My Favourite Games of 2017

2017 was a great year for gaming. There were plenty of top quality titles for every gaming genre. The Battle Royale genre took off this year with the highly successful Player Unknown’s Battlegrounds (PUBG) taking the PC and, as of December 12, the Xbox world by storm by throwing 100 players onto a large island and forcing them closer together until one team remained. The shooter genre saw a bunch of sequels to much-loved franchises such as Wolfenstein 2: The New Colossus, Destiny 2, and Call of Duty: World War 2.

Fans of platformers were rewarded this year with a new Sonic game, Sonic Mania, that drew on the classic formula and art style. Cuphead was another platformer that delighted players with its original 1930s hand-drawn art style and punishing difficulty.

The launch of the Nintendo Switch in March, a console I was originally sceptical about but have since grown to love, gave us The Legend of Zelda: Breath of the Wild and Super Mario Odyssey in October, two fantastic games that showed Nintendo still knows how to make terrific gameplay experiences.

Assassin’s Creed: Origins turned the franchise into a role-playing game and performed well critically (I have yet to play it myself, but am eager to). Another role-playing game loved by critics, despite some of its clunky mechanics was Divinity Original Sin 2.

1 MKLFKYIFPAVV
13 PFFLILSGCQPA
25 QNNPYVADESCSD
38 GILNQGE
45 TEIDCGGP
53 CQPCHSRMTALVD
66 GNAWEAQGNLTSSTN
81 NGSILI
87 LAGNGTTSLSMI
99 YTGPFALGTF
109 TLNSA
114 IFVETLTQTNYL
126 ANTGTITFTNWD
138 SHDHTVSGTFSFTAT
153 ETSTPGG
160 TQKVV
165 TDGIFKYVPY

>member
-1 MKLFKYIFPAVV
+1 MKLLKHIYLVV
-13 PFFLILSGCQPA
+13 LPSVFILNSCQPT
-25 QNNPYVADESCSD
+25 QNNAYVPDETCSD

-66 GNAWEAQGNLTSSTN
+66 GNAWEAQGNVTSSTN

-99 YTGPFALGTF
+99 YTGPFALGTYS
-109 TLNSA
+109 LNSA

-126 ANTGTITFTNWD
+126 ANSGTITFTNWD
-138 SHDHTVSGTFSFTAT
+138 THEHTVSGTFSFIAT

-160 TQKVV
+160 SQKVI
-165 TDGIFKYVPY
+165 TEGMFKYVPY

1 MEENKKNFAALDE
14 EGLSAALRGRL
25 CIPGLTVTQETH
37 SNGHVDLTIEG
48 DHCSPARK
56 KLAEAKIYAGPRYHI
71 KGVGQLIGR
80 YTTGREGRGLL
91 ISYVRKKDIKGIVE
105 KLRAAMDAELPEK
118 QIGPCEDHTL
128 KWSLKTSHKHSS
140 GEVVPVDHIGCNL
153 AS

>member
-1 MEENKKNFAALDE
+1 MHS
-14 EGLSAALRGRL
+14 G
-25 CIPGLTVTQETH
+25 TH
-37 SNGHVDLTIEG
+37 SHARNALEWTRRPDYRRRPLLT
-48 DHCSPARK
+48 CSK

Last year I listed my five favourite games in no order. This year I’m taking a different approach. I found I played less games this year, but spent more time with the ones I did play. Below you’ll find my three favourite games of 2017, and four games I believe deserve attention. Let’s begin.

3) Destiny 2 (Bungie)

Destiny 2

Destiny 2 once again demonstrates that Bungie knows how to make fun and engaging shooters. Improving on many of the original’s shortcomings, Destiny 2 includes a more coherent and entertaining story, while maintaining the franchises addictive shooting and looting.

In summary, the story sees the player fighting to reclaim the mysterious being called The Traveller from a jealous Cabal called Ghaul. It makes more sense than the first game’s story, but doesn’t explore the world’s lore much more than the first game. With that said, there are still some great missions, and the vehicles based ones reminded me of some moments from Bungie’s Halo games.